It may be less of an invasion and more of an excavation, but nonetheless archeologists got quite the shock when they found a Viking longhouse on a plot in central Reykjavik.
The group started the dig on Laekjargata to find traces of a farm cottage built in 1799, but instead found a building from the first years of Viking settlement in Iceland, a peiord which is usually dated at 870-930 AD. The longhouse is at least 20m long and at its widest 5.5m wide, with one of the largest "long fires" found in Iceland.
Photo by Kristinn Ingvarsson
Archaeologist Lisabet Gudmundsdottir from the Icelandic Institude of Archeology says that there is no way of knowing who exactly might have lived in this longhouse, but the group have found weaving tools and a silver ring as well as a pearl either nearby or within the hut. However, we do know that there were no records of this building being on Laekjargata, meaning it's an incredibly exciting new development in Iceland's history!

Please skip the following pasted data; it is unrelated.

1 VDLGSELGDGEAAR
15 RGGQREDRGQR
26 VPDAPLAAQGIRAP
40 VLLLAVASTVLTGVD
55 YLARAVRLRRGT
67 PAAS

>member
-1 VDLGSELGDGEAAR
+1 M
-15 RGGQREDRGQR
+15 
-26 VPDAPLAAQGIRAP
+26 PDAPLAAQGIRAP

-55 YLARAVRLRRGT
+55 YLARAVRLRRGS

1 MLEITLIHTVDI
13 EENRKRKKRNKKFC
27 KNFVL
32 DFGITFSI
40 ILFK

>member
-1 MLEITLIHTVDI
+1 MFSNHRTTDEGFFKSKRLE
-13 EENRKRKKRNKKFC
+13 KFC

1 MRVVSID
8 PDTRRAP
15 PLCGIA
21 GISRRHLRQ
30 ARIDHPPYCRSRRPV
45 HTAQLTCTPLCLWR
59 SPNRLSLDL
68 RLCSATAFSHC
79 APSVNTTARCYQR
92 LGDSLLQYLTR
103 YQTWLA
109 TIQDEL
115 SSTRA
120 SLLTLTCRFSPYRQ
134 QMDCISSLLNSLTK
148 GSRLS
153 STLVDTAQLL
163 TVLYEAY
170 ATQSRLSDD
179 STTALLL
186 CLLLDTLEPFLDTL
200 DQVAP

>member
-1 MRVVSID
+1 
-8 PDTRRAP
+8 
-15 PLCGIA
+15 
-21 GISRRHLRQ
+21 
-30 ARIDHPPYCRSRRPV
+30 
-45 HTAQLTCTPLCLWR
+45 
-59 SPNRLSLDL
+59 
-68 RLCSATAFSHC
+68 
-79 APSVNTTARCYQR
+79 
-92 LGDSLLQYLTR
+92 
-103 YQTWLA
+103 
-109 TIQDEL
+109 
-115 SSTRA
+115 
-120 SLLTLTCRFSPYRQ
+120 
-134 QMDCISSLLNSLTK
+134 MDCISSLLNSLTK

As Thorsteinn Bergsson, the managing director of building preservation association Minjavernd, said, "This rewrites the history of Reykjavik."